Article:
Spain Boosts Melilla Border Fence with Morocco with Barbed Wire

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Spain has installed barbed wire on the triple border fence that separates its north African territory of Melilla from Morocco, a key entry point into Europe for illegal migrants.

Barbed wire started being placed on the top of several sections of the seven-meter (23-foot) high fence last week to "reinforce security a bit", a spokesman for government of Melilla said Monday.

Barbed wire had been used before in Melilla but was removed from the top of the border fence in 2006 after causing injuries to migrants as they tried to illegally enter the territory.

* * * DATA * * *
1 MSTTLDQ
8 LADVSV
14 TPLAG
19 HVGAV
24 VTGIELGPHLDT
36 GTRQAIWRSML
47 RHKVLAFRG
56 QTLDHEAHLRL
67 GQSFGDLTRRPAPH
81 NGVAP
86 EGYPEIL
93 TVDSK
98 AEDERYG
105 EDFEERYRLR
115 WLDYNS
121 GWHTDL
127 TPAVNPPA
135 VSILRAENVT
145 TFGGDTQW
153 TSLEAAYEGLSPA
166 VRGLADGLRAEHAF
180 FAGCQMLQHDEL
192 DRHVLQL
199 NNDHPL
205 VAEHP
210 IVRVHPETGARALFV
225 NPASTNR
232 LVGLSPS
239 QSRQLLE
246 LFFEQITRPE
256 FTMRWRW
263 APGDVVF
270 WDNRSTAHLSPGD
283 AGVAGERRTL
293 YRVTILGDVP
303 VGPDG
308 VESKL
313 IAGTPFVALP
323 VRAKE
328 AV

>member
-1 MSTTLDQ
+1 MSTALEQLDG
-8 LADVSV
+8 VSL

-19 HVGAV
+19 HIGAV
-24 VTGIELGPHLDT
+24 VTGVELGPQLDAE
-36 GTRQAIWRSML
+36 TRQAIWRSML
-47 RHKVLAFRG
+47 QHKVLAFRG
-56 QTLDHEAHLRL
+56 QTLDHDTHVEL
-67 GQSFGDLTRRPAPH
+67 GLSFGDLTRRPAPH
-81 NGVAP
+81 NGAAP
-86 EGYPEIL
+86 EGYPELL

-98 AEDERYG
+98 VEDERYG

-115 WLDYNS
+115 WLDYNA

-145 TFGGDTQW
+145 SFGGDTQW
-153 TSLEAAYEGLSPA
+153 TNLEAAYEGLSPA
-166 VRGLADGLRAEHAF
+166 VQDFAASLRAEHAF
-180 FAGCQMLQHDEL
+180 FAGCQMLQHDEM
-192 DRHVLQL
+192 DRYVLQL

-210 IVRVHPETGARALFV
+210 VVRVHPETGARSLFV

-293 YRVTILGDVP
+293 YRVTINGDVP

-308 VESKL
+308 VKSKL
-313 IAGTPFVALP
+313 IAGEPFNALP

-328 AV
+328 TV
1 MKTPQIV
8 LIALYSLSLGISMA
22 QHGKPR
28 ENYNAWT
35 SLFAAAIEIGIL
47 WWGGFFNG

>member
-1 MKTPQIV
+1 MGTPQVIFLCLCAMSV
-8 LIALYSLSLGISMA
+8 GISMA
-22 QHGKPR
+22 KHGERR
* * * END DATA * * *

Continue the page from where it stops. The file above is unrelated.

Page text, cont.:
Forty-eight surveillance cameras already watch over the 11-kilometer (seven-mile) long fence which loops around the city until it reaches the Mediterranean coast.

At night the fence is lit up along its entire length to help spot migrants trying to enter the Spanish territory, which has 80,000 inhabitants.

The Spanish branch of Amnesty International said it was "deeply worried" over the installation of barbed wire on the border fence.

"The response of the Spanish government to the migratory pressure is moving away from the respect of the rights of people who try to enter our country and is a serious step backwards," it said in a statement.

About 3,000 migrants tried to scale the border fence between January 1 and September 17, compared to 1,610 during the same period last year, according to Spanish interior ministry figures.

Nearly four-fifths, 77.3 percent, were prevented from entering the territory by Spanish and Moroccan security forces.

Melilla and Ceuta, another Spanish territory on the north African coast, have the European Union's only land borders with Africa.

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